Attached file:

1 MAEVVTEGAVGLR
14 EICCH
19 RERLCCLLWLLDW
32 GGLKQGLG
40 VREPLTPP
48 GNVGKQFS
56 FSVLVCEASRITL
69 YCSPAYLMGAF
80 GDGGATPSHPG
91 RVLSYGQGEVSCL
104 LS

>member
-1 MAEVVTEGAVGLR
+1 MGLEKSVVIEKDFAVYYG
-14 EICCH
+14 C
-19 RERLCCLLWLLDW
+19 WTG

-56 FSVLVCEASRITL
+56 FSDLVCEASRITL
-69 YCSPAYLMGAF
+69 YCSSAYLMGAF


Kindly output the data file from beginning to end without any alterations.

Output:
1 MAEVVTEGAVGLR
14 EICCH
19 RERLCCLLWLLDW
32 GGLKQGLG
40 VREPLTPP
48 GNVGKQFS
56 FSVLVCEASRITL
69 YCSPAYLMGAF
80 GDGGATPSHPG
91 RVLSYGQGEVSCL
104 LS

>member
-1 MAEVVTEGAVGLR
+1 MGLEKSVVIEKDFAVYYG
-14 EICCH
+14 C
-19 RERLCCLLWLLDW
+19 WTG

-56 FSVLVCEASRITL
+56 FSDLVCEASRITL
-69 YCSPAYLMGAF
+69 YCSSAYLMGAF